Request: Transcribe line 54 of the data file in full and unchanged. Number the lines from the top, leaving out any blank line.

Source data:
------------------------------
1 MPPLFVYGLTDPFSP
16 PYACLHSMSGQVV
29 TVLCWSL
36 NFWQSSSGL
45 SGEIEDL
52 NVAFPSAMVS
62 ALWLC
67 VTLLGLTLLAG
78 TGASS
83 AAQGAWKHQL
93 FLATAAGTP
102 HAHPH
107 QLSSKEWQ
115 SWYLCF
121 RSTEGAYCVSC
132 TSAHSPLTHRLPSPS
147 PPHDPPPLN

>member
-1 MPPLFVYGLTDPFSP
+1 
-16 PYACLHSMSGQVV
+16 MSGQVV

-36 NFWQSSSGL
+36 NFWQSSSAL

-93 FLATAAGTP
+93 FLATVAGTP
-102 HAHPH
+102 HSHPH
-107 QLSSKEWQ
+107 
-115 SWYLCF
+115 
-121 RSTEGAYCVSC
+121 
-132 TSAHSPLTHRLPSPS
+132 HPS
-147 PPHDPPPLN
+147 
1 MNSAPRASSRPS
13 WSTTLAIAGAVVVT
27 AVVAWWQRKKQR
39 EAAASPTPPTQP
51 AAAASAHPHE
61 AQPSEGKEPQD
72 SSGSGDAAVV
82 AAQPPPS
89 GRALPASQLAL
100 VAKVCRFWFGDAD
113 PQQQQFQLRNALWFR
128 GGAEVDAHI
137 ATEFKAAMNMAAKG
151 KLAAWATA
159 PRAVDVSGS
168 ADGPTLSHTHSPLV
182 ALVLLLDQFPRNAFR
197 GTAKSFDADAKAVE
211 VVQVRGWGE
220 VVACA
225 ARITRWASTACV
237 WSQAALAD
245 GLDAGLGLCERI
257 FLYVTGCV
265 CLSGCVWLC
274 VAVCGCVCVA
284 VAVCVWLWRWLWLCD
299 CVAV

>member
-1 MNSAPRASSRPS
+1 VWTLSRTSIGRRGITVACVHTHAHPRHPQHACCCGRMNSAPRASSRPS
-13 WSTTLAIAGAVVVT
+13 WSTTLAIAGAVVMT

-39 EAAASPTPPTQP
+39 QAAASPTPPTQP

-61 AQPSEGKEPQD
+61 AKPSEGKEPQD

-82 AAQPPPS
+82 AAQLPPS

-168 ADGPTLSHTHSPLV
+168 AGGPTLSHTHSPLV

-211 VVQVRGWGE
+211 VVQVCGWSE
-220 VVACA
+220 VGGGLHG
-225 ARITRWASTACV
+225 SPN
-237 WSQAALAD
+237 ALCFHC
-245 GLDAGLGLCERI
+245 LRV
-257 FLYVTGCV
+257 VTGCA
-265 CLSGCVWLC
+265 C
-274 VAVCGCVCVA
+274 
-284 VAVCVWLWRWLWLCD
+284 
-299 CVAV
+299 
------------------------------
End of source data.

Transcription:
168 ADGPTLSHTHSPLV